And remember: you have lifetime access to all my courses at, and you also get a 30-day money-back guarantee, always. I want you to be happy with the content you are learning. So …. no risk! And check out all my other online courses while you’re at it. Thousands of writers have taken these courses around the world and sing their praises.

Here’s some of what you’ll learn in this extensive course:

  • What the basic types of characters are and what roles they play in a story
  • How your plot and premise inform the characters you develop
  • How to determine if a character is essential to your plot or just “filler”
  • What kind of supportive characters does your specific story need and how you can determine that
  • How to create characters that act as symbols
  • What archetypes are and how you can utilize them to create fantastic characters
  • How incidental characters can make or break your story
  • Why understanding character motivation is paramount

These video modules feature numerous excerpts from novels, movie clips, and deep instruction. In addition, you are given assignments to help you develop a great cast of characters which you can download and do over and over as needed. Be prepared to learn!

Search Posts Here

Subscribe to My Blog

Similar Posts


  1. I am presently working through The Hero’s Journey Course with my writing coach. I smiled as I saw this post today. I am also reading your book The 12 Key Pillars of Novel Construction, and I am learning a lot. It is a joy to read.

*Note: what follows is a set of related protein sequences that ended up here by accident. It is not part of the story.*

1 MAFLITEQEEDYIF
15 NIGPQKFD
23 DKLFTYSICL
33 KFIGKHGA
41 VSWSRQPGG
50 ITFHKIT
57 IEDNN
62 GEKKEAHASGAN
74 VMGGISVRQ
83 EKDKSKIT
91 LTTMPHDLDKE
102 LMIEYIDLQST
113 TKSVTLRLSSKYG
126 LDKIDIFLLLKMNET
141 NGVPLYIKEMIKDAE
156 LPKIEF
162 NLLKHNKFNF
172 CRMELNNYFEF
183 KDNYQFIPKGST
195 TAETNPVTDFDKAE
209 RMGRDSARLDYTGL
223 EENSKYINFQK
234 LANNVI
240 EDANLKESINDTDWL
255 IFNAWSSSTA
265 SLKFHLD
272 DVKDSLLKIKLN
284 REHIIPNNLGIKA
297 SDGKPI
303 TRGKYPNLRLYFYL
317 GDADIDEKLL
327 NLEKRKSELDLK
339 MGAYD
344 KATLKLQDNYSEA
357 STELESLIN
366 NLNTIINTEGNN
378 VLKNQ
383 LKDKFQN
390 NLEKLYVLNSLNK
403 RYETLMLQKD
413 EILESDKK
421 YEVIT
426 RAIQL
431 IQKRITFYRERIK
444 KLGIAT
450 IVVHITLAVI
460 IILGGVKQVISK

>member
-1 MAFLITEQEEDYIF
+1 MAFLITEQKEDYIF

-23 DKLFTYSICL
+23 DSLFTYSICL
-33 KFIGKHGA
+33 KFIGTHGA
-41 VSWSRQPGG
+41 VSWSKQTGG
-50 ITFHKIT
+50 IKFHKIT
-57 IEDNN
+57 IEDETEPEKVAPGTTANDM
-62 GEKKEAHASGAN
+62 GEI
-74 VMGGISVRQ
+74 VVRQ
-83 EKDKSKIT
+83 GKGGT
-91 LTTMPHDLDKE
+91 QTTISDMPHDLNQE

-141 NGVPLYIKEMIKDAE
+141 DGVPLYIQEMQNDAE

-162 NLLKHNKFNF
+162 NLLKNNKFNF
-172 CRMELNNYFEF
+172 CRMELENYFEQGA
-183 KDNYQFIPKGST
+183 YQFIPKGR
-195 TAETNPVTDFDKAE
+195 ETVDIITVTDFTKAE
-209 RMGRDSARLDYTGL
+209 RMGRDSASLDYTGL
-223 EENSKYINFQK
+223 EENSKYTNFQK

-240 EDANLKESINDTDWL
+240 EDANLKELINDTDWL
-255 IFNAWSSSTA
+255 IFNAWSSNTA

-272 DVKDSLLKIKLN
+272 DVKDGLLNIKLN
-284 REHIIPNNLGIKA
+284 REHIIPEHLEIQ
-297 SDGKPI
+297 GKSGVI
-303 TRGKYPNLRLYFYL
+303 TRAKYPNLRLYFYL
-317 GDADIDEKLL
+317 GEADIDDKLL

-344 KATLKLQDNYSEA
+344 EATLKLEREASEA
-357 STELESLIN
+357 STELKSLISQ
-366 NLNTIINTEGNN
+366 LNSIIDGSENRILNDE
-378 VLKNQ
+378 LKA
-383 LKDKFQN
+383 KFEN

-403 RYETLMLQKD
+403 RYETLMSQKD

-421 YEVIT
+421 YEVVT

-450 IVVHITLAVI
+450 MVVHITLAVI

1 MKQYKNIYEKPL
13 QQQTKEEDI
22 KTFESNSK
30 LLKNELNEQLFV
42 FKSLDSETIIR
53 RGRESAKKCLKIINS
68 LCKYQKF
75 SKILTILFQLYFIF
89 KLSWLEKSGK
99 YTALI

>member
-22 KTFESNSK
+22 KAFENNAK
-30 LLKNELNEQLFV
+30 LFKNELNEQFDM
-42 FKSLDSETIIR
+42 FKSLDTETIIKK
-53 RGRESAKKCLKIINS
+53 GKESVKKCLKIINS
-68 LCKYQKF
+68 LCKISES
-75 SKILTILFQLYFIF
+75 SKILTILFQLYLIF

Thank you.
    Shalom aleichem,

    1. That hero’s journey really resonates with us. We’ve been ingrained with it so when we write stories with those markers, they can be strong and effective. Have fun and hope you keep learning!

  2. Wow, I realized that I have characters in my novel that fit the basic archetypes you listed that I didn’t realize had that role. I was thinking particularly about “The Herald.” I think that role could be fulfilled by someone literally warning the hero about something in the main plot, but in my case, the herald is a character in a subplot that becomes a symbol for the main plot. Probably any of those archetypes could be done in a literal way, or a more symbolic way. That could be important to keep in mind.

  3. I use archetypes in my fiction, especially in my novels.
    But I’ve discovered that it’s no good to choose the archetype before I start writing – the characters then refuse to play that role and become someone quite different.
    It works much better if I write the first draft of the novel without thinking about archetypes. Once the first draft is completed, the characters have revealed their personalities to me, and I know them quite well. Now I can see easily what archetypes they represent.
    I look for ways to enhance and intensify their archetypal patterns, and do this during the rewrites and revisions. This always gives the characters more depth and the story more power.

    1. Thanks for sharing that. With this latest novel I did both. I’d already had my two main character types, and reading up on the archetypes (I explain in next week’s post) helped me flesh out characteristics that were useful to my story. But then knowing I could use a Magi or Mentor character helped me fashion characters that would fit those roles. So I think writers could benefit from both approaches. Appreciate the comment!

Leave a Reply

Your email address will not be published. Required fields are marked *